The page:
Small herds or drifts of pigs were common sights along the length US 98, US 19, and all the other rural roads in the 50’s and 60’s, and, because the state was much less developed, the feral pig population did not get the attention the animals get today.

Wild pigs have become a problem in Florida as hundreds of thousands roam the state and destroy pasture land, crops, and residential property. There’s an effort now to turn the pest into a profit. According to William M. Giuliano in “Wild Hogs in Florida: Ecology and Management,” “Wild hogs are now found in every county in Florida and in at least 35 states and Canadian provinces, including most of the Southeast. Florida’s wild hog population is second only to Texas’s; the state is estimated to have more than 500,000 wild hogs in a relatively stable population (there are from 1 to 2 million wild hogs in the southeastern United States). Some of the highest hog population densities in Florida can be found north and west of Lake Okeechobee in areas with large forested tracts, dense understory vegetation, and limited public access. Hog numbers tend to be lower in areas with intensive agriculture and urbanization, and little water.”  The  Florida Fish and Wildlife Conservation Commission contends “the wild pig (Sus scrofa), also called the wild hog, wild boar or feral pig, is not a Florida native…and prefers oak-cabbage palm hammocks, freshwater marshes and sloughs and pine flatwoods. Wild pigs can reach weights of more than 150 pounds and be 5-6 feet long. They usually travel in small family groups or alone.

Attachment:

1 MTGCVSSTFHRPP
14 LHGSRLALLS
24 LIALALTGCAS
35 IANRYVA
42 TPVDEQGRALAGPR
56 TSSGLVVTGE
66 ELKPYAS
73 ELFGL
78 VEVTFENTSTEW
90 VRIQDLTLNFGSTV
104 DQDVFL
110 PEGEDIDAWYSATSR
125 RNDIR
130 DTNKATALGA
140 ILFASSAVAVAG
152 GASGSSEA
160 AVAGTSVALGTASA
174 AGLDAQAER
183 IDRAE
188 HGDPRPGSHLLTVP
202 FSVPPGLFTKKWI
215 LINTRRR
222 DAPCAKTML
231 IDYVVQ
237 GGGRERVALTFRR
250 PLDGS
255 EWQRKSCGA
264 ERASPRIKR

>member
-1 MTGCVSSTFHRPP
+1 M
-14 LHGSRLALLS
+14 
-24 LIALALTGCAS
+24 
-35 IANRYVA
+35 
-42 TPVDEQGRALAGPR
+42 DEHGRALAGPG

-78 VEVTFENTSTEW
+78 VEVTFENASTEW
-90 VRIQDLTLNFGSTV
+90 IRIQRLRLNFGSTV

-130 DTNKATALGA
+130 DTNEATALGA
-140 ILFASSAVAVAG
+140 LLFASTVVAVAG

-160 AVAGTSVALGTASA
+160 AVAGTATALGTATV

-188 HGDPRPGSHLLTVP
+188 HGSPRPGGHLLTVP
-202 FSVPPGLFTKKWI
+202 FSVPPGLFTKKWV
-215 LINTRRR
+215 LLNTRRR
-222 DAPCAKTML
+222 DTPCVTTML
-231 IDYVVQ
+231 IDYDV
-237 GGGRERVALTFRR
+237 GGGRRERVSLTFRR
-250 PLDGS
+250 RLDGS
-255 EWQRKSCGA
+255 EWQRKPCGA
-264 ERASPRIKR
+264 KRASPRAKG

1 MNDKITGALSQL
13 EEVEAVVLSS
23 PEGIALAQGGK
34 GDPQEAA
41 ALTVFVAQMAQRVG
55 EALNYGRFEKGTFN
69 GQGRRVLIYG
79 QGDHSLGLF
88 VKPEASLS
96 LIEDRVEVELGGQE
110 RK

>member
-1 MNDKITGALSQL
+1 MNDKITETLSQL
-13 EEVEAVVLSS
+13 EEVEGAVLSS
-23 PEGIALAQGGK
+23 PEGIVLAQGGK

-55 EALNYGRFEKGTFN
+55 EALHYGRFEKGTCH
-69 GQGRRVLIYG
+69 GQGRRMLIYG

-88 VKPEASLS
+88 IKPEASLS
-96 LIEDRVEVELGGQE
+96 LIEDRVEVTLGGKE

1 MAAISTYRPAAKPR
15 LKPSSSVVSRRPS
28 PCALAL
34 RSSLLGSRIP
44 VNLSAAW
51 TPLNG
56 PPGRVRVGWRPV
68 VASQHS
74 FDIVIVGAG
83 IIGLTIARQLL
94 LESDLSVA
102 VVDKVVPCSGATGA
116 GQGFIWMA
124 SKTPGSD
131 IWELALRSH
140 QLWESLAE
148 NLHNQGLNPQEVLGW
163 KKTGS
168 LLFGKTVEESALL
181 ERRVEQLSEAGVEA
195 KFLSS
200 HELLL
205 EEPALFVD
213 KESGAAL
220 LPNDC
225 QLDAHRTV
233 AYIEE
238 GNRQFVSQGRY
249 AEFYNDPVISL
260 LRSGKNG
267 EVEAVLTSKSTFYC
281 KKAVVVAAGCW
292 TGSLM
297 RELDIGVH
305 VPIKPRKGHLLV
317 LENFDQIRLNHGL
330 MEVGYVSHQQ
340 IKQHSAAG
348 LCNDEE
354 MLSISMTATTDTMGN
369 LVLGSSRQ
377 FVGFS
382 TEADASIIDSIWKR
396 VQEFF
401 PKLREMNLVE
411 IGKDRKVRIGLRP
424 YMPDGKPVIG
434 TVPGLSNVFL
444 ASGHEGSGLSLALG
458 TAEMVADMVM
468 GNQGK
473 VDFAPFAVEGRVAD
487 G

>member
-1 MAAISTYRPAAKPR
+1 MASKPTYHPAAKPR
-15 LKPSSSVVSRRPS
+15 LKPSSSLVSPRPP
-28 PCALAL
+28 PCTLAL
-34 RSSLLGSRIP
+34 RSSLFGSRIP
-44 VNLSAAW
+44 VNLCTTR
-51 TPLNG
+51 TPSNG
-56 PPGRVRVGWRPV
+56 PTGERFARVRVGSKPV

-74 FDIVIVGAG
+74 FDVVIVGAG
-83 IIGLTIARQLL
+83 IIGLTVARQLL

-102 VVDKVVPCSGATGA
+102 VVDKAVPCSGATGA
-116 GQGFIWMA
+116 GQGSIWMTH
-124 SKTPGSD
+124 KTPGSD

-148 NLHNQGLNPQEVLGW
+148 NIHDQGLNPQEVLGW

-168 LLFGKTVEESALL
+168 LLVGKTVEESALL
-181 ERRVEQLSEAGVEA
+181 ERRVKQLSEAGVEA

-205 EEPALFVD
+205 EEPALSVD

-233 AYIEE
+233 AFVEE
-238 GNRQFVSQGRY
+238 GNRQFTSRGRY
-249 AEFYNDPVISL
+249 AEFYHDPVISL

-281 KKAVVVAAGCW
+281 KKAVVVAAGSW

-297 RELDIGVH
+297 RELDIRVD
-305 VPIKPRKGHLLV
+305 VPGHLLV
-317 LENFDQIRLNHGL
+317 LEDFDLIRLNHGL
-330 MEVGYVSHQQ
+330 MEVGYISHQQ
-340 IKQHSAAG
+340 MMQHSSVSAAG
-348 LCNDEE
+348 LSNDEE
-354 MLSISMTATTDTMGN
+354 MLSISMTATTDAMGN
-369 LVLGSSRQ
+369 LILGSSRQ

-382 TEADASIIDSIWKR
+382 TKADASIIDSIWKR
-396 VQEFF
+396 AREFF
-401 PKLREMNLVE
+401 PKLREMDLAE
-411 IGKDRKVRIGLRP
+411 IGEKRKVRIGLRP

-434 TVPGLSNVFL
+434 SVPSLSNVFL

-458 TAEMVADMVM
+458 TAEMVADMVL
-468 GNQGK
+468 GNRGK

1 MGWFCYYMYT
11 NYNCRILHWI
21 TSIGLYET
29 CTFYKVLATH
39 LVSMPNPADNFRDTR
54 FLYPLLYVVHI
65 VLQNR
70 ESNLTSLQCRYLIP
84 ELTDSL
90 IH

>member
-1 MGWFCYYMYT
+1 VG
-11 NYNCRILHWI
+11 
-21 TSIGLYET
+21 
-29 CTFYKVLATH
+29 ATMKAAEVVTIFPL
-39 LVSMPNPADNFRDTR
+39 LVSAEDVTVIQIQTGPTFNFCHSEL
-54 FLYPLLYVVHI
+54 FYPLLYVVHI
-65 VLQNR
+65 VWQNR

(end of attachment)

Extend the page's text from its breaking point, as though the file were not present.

Laura Reilly, argued in 2014: “One solution to Florida’s wild pig problem: Eat them.”  She put forth that “Anna Maria restaurateur Ed Chiles’ three moderately priced indoor-outdoor restaurants, Anna Maria’s Sandbar, Mar Vista on Longboat Key, and Anna Maria’ BeacHhouse, showcases Florida foods, which includes Braised Punta Gorda Wild Boar Au Jus with Beagle Bay Organic Sauerkraut. That is a pretty upscale treatment for meat coming from “descendants of pigs brought by Hernando de Soto in 1539.” She did address a question most restaurant patrons would ask: “But is this wild pork safe? Field dressing wild hogs puts hunters at risk of brucellosis infection, and then there are the specters of dangerous diseases such as trichinosis, pseudorabies and leptospirosis. According to D.J. Conner, who regulates animals coming in and out of the state for Florida’s Department of Agriculture, if it’s cooked thoroughly (the USDA says that means an internal temperature of 160), it poses no greater risk than commercial pork.”

From chapter 9, “The Barn,” of Growing Up Floridian: